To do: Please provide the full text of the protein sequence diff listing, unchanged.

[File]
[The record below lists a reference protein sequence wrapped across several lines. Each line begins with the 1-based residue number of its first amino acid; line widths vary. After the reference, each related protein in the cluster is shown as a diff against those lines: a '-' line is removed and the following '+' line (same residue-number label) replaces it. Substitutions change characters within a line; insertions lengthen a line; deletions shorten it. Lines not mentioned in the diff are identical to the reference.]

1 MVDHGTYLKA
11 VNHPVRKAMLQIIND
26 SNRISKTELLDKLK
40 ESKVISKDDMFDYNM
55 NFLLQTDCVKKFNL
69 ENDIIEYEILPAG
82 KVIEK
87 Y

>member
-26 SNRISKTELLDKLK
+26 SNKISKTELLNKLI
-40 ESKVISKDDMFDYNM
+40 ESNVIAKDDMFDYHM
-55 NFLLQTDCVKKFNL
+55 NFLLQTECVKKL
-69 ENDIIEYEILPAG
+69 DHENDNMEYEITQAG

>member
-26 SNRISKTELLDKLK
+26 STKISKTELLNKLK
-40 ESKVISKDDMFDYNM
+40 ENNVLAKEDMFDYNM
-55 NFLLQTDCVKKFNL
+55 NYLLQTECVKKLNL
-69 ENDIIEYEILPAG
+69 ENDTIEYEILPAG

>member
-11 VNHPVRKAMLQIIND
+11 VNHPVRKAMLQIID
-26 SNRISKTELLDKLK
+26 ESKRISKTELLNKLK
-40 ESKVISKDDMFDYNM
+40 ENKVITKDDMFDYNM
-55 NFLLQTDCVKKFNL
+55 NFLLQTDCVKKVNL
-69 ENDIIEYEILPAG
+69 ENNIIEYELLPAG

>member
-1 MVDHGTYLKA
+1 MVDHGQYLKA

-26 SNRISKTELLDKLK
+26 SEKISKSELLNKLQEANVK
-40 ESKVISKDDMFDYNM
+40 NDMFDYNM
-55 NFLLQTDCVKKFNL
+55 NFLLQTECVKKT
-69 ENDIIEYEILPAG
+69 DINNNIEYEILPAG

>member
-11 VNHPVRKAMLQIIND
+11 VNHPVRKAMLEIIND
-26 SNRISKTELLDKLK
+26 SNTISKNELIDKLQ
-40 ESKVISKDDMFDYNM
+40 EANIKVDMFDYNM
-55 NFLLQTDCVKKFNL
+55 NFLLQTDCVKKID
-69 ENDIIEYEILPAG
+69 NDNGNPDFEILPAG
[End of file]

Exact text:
[The record below lists a reference protein sequence wrapped across several lines. Each line begins with the 1-based residue number of its first amino acid; line widths vary. After the reference, each related protein in the cluster is shown as a diff against those lines: a '-' line is removed and the following '+' line (same residue-number label) replaces it. Substitutions change characters within a line; insertions lengthen a line; deletions shorten it. Lines not mentioned in the diff are identical to the reference.]

1 MVDHGTYLKA
11 VNHPVRKAMLQIIND
26 SNRISKTELLDKLK
40 ESKVISKDDMFDYNM
55 NFLLQTDCVKKFNL
69 ENDIIEYEILPAG
82 KVIEK
87 Y

>member
-26 SNRISKTELLDKLK
+26 SNKISKTELLNKLI
-40 ESKVISKDDMFDYNM
+40 ESNVIAKDDMFDYHM
-55 NFLLQTDCVKKFNL
+55 NFLLQTECVKKL
-69 ENDIIEYEILPAG
+69 DHENDNMEYEITQAG

>member
-26 SNRISKTELLDKLK
+26 STKISKTELLNKLK
-40 ESKVISKDDMFDYNM
+40 ENNVLAKEDMFDYNM
-55 NFLLQTDCVKKFNL
+55 NYLLQTECVKKLNL
-69 ENDIIEYEILPAG
+69 ENDTIEYEILPAG

>member
-11 VNHPVRKAMLQIIND
+11 VNHPVRKAMLQIID
-26 SNRISKTELLDKLK
+26 ESKRISKTELLNKLK
-40 ESKVISKDDMFDYNM
+40 ENKVITKDDMFDYNM
-55 NFLLQTDCVKKFNL
+55 NFLLQTDCVKKVNL
-69 ENDIIEYEILPAG
+69 ENNIIEYELLPAG

>member
-1 MVDHGTYLKA
+1 MVDHGQYLKA

-26 SNRISKTELLDKLK
+26 SEKISKSELLNKLQEANVK
-40 ESKVISKDDMFDYNM
+40 NDMFDYNM
-55 NFLLQTDCVKKFNL
+55 NFLLQTECVKKT
-69 ENDIIEYEILPAG
+69 DINNNIEYEILPAG

>member
-11 VNHPVRKAMLQIIND
+11 VNHPVRKAMLEIIND
-26 SNRISKTELLDKLK
+26 SNTISKNELIDKLQ
-40 ESKVISKDDMFDYNM
+40 EANIKVDMFDYNM
-55 NFLLQTDCVKKFNL
+55 NFLLQTDCVKKID
-69 ENDIIEYEILPAG
+69 NDNGNPDFEILPAG